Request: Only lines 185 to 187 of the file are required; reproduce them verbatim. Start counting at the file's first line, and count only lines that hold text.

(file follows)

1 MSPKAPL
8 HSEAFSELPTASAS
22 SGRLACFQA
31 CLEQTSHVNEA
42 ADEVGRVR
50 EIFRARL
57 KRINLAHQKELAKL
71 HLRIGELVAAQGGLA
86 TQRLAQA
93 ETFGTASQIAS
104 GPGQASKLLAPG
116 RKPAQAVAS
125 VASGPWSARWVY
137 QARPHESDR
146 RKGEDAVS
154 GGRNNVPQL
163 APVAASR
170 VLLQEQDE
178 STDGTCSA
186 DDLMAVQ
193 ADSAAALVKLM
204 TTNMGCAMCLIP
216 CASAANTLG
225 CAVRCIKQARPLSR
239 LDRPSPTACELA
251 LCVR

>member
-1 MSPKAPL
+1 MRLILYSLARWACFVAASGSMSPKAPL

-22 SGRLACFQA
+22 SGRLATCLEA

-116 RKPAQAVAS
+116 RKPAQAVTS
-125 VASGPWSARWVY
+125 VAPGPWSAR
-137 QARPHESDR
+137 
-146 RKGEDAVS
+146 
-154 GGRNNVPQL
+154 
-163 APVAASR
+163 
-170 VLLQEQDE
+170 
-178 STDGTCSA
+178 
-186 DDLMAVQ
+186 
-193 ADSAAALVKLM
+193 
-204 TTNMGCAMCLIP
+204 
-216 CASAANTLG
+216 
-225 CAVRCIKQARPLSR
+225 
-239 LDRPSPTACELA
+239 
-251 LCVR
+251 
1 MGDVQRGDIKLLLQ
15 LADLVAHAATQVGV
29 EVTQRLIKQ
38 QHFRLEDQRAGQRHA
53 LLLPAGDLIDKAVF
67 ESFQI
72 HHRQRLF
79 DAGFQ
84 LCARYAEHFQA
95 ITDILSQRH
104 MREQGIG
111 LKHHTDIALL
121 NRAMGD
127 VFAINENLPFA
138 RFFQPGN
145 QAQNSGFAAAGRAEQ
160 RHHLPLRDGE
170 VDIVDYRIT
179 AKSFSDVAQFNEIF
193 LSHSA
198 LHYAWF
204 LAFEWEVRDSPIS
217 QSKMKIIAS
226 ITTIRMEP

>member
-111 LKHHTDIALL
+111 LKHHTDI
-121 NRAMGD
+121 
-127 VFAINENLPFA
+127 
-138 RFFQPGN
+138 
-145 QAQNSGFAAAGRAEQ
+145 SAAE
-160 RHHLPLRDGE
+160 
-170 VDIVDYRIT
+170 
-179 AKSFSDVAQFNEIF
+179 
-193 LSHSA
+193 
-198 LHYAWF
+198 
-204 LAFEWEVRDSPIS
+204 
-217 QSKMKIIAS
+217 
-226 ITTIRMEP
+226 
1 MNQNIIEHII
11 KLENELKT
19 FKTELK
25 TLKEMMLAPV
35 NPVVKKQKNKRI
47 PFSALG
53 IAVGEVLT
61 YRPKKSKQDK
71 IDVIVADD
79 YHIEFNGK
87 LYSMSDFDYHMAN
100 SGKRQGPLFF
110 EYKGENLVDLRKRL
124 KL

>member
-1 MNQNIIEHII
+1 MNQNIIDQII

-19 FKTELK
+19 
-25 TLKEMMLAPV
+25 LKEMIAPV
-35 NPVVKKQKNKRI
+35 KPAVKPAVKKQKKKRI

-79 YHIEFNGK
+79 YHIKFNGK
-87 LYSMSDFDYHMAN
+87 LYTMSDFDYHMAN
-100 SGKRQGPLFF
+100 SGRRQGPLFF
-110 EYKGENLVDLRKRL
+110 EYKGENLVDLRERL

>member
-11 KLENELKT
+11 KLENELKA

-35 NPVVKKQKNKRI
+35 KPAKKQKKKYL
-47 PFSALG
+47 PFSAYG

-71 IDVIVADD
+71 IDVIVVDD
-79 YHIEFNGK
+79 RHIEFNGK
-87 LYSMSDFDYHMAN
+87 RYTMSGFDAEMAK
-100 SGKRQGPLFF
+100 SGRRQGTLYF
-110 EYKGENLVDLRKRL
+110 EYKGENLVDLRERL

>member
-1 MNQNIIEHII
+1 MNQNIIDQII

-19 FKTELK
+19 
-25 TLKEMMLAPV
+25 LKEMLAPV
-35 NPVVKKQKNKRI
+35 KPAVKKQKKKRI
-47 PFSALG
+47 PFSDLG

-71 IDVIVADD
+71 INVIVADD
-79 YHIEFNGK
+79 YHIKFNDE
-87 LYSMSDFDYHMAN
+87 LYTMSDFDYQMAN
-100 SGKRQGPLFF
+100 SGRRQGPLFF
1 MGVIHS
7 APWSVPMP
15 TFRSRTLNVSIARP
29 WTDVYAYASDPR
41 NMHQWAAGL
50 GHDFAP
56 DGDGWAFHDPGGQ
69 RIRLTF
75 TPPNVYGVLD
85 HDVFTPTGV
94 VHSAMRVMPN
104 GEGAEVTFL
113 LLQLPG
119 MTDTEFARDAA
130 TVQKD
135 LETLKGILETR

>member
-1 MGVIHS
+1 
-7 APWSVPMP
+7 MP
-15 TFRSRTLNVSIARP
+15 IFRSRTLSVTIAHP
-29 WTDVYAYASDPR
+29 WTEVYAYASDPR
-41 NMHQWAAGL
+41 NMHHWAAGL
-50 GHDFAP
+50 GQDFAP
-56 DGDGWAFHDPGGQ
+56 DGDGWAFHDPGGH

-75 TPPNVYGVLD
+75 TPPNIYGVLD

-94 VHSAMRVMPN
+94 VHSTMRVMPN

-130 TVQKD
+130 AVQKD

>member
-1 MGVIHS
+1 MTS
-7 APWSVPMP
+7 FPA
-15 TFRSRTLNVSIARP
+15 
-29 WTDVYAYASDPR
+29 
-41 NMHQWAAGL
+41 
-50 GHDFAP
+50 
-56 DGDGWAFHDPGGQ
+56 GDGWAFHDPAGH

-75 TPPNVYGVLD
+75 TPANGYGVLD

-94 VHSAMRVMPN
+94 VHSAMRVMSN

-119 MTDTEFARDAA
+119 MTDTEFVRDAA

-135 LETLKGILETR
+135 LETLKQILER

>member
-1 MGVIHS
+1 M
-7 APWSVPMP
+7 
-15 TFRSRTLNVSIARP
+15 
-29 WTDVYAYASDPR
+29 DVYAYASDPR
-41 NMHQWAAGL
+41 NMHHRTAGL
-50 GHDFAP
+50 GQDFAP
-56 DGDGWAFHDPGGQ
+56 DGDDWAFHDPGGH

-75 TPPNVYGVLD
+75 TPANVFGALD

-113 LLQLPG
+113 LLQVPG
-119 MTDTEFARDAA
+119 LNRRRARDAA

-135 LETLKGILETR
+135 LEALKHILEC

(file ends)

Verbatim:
50 GHDFAP
56 DGDGWAFHDPGGQ
69 RIRLTF